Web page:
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Unexpected Molokai

You came to Molokai to get off the beaten track and the “Friendly Isle” is happy to oblige. Ask a local at the Aqua Hotel Molokai to find out the best time to go to Kanemitsu's Bakery in Kaunakakai for their famous breads, piping hot from the oven. Most have heard of Kalaupapa National Historical Park, but for a different view take a drive to Palaau State Park, the 14-hectare recreation area in Central Molokai with magnificent views overlooking the peninsula. And while Kamakou Preserve is an off the beaten track treasure, the dunes of Moomomi Preserve in northwest Molokai, also under the care of the Nature Conservancy, provides another unexpected adventure.


Beaches of Molokai

Molokai offers a handful of beautiful beaches. For those longing to get away from it all, Molokai’s white sand beaches offer amazing unspoiled beauty, seclusion and romance.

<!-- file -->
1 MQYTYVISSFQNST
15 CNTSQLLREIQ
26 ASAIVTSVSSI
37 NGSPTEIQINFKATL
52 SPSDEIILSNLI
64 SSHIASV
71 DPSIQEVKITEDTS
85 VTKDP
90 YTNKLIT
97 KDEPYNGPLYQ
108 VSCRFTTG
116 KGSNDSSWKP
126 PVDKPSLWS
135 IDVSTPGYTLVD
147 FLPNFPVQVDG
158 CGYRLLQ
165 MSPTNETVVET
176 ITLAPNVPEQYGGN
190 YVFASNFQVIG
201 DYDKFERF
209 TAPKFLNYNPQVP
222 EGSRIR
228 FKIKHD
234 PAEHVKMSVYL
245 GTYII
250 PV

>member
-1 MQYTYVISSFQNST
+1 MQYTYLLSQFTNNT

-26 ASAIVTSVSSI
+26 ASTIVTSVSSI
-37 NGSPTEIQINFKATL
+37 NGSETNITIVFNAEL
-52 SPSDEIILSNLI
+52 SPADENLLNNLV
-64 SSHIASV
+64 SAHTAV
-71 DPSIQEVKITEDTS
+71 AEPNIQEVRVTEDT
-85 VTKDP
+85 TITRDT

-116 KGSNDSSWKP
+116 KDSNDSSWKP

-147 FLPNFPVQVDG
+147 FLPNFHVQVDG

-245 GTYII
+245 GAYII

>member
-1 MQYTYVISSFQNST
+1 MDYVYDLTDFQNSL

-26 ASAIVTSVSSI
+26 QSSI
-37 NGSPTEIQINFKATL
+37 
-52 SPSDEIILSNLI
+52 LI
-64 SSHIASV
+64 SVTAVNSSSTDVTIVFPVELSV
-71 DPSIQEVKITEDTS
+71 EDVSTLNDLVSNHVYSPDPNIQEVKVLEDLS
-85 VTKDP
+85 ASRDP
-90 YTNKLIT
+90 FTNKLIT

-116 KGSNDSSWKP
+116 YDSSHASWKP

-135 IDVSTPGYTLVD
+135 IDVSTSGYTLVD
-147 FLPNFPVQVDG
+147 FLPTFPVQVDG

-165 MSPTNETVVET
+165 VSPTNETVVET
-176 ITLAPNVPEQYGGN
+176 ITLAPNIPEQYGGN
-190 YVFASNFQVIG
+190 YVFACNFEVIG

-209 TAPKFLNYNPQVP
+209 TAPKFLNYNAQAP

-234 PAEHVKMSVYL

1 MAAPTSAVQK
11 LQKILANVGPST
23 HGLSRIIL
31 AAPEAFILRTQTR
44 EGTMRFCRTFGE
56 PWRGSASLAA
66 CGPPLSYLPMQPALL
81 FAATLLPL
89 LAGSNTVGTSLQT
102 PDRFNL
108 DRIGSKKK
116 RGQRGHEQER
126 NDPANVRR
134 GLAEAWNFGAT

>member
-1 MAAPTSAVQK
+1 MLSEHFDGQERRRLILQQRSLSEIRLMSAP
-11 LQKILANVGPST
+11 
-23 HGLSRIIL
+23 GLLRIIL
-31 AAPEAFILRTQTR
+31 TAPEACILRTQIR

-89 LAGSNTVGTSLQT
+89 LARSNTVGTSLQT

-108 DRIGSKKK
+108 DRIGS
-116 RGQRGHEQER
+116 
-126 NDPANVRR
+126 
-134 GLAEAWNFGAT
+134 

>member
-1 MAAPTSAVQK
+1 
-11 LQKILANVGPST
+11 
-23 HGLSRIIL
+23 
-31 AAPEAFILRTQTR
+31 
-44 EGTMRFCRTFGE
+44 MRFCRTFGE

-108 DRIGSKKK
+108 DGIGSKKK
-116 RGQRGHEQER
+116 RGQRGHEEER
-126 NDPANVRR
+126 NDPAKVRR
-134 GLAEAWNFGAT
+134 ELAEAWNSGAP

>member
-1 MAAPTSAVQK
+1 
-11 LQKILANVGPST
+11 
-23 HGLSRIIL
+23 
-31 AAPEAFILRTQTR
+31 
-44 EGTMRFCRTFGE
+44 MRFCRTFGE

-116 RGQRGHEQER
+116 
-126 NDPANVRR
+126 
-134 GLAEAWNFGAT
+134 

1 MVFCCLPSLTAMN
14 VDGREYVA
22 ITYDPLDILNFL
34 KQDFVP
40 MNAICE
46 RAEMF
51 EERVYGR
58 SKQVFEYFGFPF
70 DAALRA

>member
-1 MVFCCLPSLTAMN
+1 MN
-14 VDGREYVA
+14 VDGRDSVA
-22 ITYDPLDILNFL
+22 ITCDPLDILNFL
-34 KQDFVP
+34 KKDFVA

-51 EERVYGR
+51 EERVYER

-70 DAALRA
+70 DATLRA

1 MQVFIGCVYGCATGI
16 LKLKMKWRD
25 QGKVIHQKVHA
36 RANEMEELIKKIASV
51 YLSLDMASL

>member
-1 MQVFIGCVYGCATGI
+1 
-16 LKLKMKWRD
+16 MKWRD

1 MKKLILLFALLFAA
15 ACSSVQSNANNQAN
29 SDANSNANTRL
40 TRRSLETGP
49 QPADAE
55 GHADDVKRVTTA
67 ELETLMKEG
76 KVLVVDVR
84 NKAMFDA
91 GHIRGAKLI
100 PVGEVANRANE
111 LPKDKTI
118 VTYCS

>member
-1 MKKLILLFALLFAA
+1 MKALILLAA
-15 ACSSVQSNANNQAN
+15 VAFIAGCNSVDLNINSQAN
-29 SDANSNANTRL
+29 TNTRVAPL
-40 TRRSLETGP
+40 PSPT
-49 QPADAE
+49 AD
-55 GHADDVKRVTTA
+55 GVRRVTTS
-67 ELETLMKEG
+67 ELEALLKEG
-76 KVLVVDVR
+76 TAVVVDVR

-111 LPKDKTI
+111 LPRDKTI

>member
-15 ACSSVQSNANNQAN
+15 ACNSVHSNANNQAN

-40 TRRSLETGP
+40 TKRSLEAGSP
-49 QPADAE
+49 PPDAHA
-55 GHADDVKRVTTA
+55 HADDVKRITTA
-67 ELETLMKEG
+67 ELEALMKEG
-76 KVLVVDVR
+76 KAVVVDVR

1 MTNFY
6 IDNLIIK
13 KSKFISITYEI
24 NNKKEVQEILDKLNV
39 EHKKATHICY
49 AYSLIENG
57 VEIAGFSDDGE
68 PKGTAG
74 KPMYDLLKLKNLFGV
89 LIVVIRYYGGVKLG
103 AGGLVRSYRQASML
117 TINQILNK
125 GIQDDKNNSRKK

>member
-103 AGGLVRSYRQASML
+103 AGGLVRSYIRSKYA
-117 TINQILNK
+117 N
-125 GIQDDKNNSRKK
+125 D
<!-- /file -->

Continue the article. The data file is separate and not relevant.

Historic Places on Molokai

From ancient Hawaiian fishponds to the isolated Kalaupapa Peninsula, you can still visit Molokai’s historic places today.

Hula of Molokai

Hula is a uniquely Hawaiian dance accompanied by chant or song that preserves and perpetuates the stories, traditions and culture of Hawaii. Legend says hula was born on Molokai. 

Natural Wonders of Molokai

The rugged terrain of Molokai features beautiful natural wonders untouched by development and large crowds.

Snorkeling and Scuba of Molokai

Molokai’s southern shore is home to Hawaii’s longest continuous fringing reef at 28 miles long. Full of natural “finger” coral, stony coral and an abundance of reef fish, this a fantastic place for snorkeling and scuba diving when the waters are calm.

Whale Watching on Molokai

From December to May, humpback whales call Hawaii home. Traveling an incredible 3,000 miles of ocean in less than two-months time, these gentle giants migrate from the gulf of Alaska to Hawaii for breeding and birthing in the islands’ warm and shallow waters.